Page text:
Rajesh Konsam, hailing from the mist-draped locale of Manipur presents his debut novel ‘Bittersweet’ set in Maximum City, Mumbai. Join us on a journey with the young Software Engineer turned author as we decode the intricacies of his novel published with Vishwakarma Publications and his inspirations.

1. You grew up in Manipur, studied in Coimbatore and now you are working in Chennai. Yet your story is based in Mumbai. What prompted this choice? Usually, the authors find it convenient to write about places they are most familiar with.

I wanted to widen my horizons and dive into something challenging. It could have been any other city, but there’s a certain charm to the city of Mumbai. The beaches, the city lights, and the people in Mumbai – all have stories of their own which blend well with my novel. I have heard fascinating stories from my friends about their trips to Mumbai. So, Mumbai was the first name that came to my mind when I was working on the setting of my novel. I would like to quote a line from a song by Alicia Keys where she sings about big cities: “Concrete jungle where dreams are made of. These streets will make you feel brand new. Big lights will inspire you.” I feel the same.

2. The resonance of young adult fiction amongst the readers have motivated a lot of young writers to tell their stories. What sets your book apart from the other writers/books in this genre?

My book has characters who step up and take adult responsibilities at a very young age because of the upheavals they go through. ‘Bittersweet’ is about headstrong young men and women who take charge of their lives and drive things forward. It will resonate well with youngsters in their twenties who are looking for belongingness – be it a successful career or a supportive lover.

3. You have used first-person narration, a technique not very frequently used by writers, to narrate your story. How do you decide on a narrative technique while writing a story?

I wanted to tell the story from a struggling artist’s point-of-view. First-person narration is more intimate. The protagonist takes you on a tour of his world – the period of his evolution, the girl who supports him when he needs her the most, and all his highs and lows. While his external goal is to be successful as a musician, readers get to know his inner conflicts better through the first-person narrative and the hurdles he must overcome internally before stepping out into the world. Not only does a first-person narration give the story a personal touch, but this technique also exposes the flaws, strengths, and ego of the protagonist, thereby leaving it to the readers to decide whether to like him or not.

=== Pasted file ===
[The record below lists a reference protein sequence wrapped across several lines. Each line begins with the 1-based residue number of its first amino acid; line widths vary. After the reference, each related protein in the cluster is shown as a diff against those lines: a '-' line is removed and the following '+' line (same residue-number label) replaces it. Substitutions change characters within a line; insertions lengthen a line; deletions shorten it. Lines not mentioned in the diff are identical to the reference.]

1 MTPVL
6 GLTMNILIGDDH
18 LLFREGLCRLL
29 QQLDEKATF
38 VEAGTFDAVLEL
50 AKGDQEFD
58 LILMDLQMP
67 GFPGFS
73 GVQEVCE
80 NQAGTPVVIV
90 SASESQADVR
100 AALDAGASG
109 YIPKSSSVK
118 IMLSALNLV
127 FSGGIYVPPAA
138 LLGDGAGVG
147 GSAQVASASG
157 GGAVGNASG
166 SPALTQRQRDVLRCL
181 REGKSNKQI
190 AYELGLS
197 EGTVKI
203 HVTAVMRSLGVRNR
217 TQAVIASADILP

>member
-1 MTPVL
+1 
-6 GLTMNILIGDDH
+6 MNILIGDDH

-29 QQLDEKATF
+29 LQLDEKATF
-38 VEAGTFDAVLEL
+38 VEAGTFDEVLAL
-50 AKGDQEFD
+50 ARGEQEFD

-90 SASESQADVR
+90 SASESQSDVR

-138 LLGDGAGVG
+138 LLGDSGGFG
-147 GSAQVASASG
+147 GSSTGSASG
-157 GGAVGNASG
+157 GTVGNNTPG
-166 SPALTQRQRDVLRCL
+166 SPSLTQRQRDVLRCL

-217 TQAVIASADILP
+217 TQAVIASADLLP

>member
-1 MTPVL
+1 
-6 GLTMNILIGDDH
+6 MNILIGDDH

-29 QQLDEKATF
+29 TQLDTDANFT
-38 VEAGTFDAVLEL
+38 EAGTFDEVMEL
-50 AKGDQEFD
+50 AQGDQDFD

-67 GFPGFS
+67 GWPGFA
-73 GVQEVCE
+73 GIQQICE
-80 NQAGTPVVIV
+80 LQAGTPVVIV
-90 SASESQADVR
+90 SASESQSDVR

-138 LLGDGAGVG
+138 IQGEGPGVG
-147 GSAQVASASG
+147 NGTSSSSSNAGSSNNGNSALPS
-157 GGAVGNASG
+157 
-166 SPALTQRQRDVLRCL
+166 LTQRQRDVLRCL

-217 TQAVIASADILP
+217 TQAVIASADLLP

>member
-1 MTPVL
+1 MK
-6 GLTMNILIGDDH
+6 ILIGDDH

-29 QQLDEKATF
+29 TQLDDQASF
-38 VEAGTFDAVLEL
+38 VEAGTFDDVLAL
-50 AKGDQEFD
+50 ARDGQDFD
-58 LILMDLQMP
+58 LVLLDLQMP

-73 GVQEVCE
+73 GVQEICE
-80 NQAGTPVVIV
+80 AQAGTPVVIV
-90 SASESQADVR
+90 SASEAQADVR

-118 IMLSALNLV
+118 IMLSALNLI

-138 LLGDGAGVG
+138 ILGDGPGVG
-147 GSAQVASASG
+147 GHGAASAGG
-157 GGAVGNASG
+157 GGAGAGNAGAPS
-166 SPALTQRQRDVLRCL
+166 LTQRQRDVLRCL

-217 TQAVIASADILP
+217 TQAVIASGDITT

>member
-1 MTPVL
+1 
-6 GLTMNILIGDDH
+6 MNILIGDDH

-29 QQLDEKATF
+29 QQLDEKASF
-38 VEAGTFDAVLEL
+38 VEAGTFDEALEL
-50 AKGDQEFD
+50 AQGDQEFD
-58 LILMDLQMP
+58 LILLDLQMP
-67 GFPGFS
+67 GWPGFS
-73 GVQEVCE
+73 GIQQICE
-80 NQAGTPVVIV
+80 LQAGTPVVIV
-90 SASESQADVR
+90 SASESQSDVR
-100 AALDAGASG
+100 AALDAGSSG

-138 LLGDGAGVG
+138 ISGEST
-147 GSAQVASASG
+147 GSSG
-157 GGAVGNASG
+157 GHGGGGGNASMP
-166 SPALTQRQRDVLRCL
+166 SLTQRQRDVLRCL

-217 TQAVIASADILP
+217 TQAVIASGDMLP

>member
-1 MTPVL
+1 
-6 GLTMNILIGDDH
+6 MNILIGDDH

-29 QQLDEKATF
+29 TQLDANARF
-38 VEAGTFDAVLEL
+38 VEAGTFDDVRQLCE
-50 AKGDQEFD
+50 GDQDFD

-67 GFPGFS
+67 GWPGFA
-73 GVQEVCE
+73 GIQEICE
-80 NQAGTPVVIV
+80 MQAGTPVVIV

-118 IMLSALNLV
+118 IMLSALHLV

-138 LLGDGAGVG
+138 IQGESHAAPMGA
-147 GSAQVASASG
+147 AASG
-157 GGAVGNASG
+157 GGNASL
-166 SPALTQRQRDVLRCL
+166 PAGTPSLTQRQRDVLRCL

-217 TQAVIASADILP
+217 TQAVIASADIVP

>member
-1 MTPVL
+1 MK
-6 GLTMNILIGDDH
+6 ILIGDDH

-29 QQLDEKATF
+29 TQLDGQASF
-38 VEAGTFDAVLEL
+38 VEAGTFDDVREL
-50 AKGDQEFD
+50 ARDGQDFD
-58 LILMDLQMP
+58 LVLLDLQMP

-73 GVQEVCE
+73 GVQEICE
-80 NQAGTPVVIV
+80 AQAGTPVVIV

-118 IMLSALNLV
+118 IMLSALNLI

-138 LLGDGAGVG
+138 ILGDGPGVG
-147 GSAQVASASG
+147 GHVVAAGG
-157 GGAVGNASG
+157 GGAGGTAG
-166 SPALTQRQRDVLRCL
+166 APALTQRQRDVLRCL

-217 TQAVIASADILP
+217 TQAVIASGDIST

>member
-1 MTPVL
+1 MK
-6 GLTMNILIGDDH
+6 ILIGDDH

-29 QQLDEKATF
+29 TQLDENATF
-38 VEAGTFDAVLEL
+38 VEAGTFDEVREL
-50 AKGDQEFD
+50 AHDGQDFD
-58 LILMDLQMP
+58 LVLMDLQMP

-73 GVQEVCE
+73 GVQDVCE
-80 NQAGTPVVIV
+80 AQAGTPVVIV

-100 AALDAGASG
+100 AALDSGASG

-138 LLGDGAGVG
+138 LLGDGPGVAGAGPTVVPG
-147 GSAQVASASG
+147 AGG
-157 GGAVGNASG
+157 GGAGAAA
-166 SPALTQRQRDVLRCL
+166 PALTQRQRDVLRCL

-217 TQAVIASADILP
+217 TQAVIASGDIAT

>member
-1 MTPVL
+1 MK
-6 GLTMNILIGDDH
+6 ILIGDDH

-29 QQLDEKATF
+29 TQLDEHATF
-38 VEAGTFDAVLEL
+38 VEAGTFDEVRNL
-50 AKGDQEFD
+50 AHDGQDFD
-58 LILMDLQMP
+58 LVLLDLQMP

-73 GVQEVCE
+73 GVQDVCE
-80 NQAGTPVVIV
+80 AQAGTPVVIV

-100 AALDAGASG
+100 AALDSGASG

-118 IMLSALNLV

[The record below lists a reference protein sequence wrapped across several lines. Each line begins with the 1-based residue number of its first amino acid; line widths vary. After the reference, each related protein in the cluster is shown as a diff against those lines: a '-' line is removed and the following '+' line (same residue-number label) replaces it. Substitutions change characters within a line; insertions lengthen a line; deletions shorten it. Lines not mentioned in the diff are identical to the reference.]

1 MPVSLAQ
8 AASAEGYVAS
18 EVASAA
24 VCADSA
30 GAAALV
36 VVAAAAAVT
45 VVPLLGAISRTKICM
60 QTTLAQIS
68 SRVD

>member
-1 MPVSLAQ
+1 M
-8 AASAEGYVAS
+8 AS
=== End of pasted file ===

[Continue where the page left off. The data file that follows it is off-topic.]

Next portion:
4. What is your writing routine like? Do you follow a specific routine or a specific method? What are your inspirations in writing?

I motivate myself to follow a routine. I maintain an easy target of 1000 words on the weekends, but I end up writing more. I abstain from writing on the weekdays as I spend time to develop my skills as a software engineer, but when I get national holidays, I wake up at six in the morning, write all day and ensure I utilize it to the fullest. A quiet place and some green tea, and I’m all set to pour out my ideas. With that consistency, you can come up with a book every two years.
Routines aside, I channel feelings from my own experiences into my stories. My books are fictional, but the thought processes of my characters are more or less mine. I need to make sure I care for my characters. That way, my readers will feel the same about the book.
Lastly, music always helps. I maintain a playlist on YouTube which has songs with the best lyrics and the most relaxing music.

5. How has been your experience of publishing with Vishwakarma Publications?

For starters, I’d like to convey my sincere gratitude to Suhail Mathur from The Book Bakers Literary Agency for introducing me to the literary world and for finding me a good publisher. Secondly, working with Vishwakarma has been a good journey for me. Vishal Soni Sir and the team at Vishwakarma Publications paid attention to my concerns and made sure I had my dream debut as a novelist. As a young author who’s still learning the ropes on how to publish a book, I feel I’m in safe hands.

6. What is on your current reading list?

I haven’t been reading since I got busy with the editing of ‘Bittersweet’. I now need to get back on track and start reading these gems from my shelf: ‘Hippie’ by Paolo Coelho, ‘Theo’ by Amanda Prowse, ‘Latitudes of Longing’ by Shubhangi Swarup, and ‘The Nine-Chambered Heart’ by Janice Pariat.

‘Bittersweet’ is available on –

Rajesh Konsam spoke to Richa Singh, Content Writer at Investronaut.